Everybody wants equality, right?

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On Wednesday 11th September, staff from all corners of the Union Group gathered together in the boardroom for a hotly anticipated event – the inaugural What Planning Read: Dangerous Ideas Debate. The motion: “This house believes that the search for equality in an unequal world is futile”. The participants: Lyndsay Snoddon and Ken Dixon made the case for and Lucy Kennedy and Ross MacDonald made the case against, with Gus Chalmers reprising his role as chair.

Lyndsay began with a convincing, well-researched argument about the shortcomings of equality as an ideal. Drawing from philosophical sources like Plato’s Republic and John Rawls’ veil of ignorance test, as well as more contemporary studies from the social sciences, she questioned whether we fully understand the concept of equality and, if we did, whether we’d actually want it. While we all undoubtedly want a fairer society, she argued, if it came down to it, would we actually trade our personal choice and the use of our natural talents for true equality?

Lucy offered up an impassioned counter-argument. She argued, not only is the fight for equality not futile, it is essential. If we all simply accepted the status quo, where would we be today?  Women would not be able to vote or have any right to property, gay men would be persecuted and subject to barbaric punishments like chemical castration just because of their sexual preference, and racial segregation would exist in large swathes of the world. But, Lucy contended, equality is even more complex and multi-faceted than these clear examples of explicit discrimination. More insidious are the unconscious biases and hereditary advantages that account for implicit discrimination. And we have not only a moral duty but a strong business case for striving for equality of opportunity.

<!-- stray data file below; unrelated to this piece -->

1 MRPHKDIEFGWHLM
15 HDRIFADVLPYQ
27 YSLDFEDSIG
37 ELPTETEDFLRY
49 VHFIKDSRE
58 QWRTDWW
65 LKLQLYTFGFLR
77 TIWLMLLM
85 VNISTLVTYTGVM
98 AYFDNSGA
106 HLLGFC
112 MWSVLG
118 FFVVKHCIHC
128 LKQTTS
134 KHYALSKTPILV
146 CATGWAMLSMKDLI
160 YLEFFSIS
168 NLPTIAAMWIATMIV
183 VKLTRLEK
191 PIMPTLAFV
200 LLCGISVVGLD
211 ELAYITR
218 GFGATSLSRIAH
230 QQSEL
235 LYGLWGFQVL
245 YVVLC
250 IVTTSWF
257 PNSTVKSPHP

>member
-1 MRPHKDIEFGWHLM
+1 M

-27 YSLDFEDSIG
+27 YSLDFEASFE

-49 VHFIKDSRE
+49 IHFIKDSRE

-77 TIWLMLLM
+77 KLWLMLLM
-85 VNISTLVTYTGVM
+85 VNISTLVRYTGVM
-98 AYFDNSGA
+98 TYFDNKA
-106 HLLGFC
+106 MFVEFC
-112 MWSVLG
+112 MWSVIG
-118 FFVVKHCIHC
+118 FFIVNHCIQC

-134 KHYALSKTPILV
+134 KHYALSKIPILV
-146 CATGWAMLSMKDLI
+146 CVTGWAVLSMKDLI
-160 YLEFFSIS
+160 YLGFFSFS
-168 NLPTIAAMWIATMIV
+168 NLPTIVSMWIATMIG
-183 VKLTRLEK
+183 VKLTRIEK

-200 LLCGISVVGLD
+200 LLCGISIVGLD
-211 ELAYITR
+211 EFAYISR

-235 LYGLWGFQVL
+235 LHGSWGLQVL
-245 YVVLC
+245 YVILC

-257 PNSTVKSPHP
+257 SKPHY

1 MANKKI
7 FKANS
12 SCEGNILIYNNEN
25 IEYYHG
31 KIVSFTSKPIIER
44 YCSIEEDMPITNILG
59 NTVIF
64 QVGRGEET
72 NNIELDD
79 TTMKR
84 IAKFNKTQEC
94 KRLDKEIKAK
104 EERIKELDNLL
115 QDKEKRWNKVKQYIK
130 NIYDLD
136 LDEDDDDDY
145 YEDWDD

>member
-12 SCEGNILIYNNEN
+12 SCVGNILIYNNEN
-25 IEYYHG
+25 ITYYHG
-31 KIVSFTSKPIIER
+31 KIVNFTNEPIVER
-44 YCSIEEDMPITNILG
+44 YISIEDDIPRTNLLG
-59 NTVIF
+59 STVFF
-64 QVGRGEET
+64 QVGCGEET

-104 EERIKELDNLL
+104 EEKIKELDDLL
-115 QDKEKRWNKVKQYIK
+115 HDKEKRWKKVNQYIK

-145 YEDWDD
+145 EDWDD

Next came the rebuttals. First up, Ken, delivering both laughs and food for thought in a mile-a-minute argument that covered everything from the “Faster Higher Stronger” sporting prowess of Olympians to soft war power battles between nations. Although by no means arguing for discrimination, he contended that striving for equality is futile because it goes against our nature. Human beings have an innate desire to be the best, not to be equal. Grounding his argument closer to home, Ken highlighted the inequalities within the Union itself; there are seven different titles that exist within Account Management which we all strive for. In fact, the very reason we exist as a business is to give our clients a competitive advantage in the marketplace. Inequality, he concluded, could actually be the kick up the backside that whispers to our darker animal side and drives us to succeed.

Finally, we got to hear from the mastermind behind the Dangerous Ideas Debate himself. Ross set out to debunk the idea that adversity drives us, citing as just one example a recent study that found that the burden of poverty has a direct impact on IQ. Maintaining that Ken’s argument focused too narrowly on the idea of winning, Ross urged us to instead consider a much broader spectrum of values. Equality should be viewed through the lens of a more holistic sense of wellbeing, he argued. As the seventh largest economy in the world, dismissing the fight for inequality as futile is simply not good enough. We have an obligation to remove the weight from those who are struggling with it, and there’s more than enough money to help.

After a grilling from the audience, it was time for Gus to collect everyone’s votes. The verdict? Both teams put up an admirable fight, but the ayes had it!

Sian Callaghan